“That ended up working out really well,” he said. “They didn’t get DQ’d this time, and they laid down another school record and lopped off a whole — it’s kind of disgusting what they did — they took off exactly 5.6 seconds from what they did the day before.”

With a new record-setting 3:20.21, the team became 400-yard freestyle region champions and snagged a third seed at state finals.

“I think there’s still a really good shot of these guys possibly making a podium if not winning that event,” D’Amico said, “along with the 4x50-free event. These guys really do a great job of rising to the occasion when the pressure’s on. To take off over eleven seconds for the season on the school record is pretty phenomenal, and I don’t think that there’ll be any challenges for years and years — if not decade s— to come.”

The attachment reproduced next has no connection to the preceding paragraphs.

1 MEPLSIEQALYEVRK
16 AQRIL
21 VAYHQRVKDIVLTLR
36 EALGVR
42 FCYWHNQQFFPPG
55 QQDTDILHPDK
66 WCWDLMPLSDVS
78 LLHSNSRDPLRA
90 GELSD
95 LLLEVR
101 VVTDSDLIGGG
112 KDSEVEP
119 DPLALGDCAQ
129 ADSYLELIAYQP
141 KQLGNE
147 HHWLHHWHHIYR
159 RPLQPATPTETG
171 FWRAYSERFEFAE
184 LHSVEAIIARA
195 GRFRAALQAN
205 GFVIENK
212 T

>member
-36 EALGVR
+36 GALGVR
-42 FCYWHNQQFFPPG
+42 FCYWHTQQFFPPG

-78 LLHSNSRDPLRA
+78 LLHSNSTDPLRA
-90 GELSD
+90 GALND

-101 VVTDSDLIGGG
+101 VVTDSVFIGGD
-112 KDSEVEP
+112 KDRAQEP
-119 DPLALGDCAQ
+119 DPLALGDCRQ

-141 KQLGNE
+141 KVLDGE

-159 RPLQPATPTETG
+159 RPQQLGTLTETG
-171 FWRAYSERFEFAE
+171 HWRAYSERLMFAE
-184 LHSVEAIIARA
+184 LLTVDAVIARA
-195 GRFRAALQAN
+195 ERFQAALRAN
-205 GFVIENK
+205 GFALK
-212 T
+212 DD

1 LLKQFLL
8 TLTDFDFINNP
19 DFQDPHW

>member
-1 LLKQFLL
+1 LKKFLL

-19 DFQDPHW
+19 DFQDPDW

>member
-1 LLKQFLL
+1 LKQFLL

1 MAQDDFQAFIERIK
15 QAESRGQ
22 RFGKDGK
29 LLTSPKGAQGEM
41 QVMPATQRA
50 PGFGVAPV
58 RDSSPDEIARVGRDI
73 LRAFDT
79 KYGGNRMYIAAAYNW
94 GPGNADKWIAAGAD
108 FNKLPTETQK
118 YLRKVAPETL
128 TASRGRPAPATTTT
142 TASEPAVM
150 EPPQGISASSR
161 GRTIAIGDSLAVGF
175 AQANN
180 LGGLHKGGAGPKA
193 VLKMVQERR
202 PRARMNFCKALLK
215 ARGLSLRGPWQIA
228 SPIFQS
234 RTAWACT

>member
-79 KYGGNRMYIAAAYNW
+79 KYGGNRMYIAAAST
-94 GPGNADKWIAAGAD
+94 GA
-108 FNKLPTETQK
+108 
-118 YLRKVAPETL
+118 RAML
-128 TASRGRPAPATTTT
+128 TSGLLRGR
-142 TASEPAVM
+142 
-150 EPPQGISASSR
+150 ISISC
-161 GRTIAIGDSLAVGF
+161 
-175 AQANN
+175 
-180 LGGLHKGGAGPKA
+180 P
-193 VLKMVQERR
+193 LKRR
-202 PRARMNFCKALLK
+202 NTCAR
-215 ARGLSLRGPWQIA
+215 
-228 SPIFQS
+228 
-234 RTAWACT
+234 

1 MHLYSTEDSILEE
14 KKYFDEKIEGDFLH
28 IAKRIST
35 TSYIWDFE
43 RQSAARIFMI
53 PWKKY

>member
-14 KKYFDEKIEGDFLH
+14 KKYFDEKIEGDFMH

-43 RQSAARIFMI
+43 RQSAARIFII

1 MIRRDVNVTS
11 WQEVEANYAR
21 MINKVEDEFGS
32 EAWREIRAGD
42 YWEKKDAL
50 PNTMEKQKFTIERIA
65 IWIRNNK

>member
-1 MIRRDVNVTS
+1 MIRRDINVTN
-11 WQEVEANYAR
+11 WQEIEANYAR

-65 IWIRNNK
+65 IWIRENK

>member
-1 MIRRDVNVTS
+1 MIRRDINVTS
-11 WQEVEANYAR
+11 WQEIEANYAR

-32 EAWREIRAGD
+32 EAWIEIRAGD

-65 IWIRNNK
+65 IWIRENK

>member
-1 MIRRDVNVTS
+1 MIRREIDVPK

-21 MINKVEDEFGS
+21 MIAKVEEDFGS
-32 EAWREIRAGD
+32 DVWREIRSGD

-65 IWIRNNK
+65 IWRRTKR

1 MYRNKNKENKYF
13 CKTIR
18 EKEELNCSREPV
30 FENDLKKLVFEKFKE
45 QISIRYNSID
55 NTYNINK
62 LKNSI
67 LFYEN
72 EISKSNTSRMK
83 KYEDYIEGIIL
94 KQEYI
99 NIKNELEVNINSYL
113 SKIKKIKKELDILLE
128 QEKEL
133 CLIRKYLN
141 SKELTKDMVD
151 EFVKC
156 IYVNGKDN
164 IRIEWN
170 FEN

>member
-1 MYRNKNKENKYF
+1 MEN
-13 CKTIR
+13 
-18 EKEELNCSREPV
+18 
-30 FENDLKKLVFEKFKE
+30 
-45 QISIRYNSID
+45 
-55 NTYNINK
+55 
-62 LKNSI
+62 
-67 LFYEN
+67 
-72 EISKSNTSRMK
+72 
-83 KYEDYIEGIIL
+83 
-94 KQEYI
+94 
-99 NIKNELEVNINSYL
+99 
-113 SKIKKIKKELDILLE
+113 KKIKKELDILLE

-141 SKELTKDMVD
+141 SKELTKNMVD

Now officially the top Region 3 swim team in the state, the Seahawk boys will advance to the state finals at Bartlett High School in Anchorage this weekend. A full ongoing update of all times and rankings will be available at

“Myself, the kids, all the support we have in the way of parents and our assistant coach, Leslie—we are all extremely excited to see what we can do with their competition,” Coach D’Amico said. “Not to downplay the region we’re in, that we won, but we haven’t gotten to face-off those Anchorage teams a lot, that have a full 2,000+ kids to draw from. We’re pretty fired up to take them on in their home turf, and we’re very much looking forward to it.”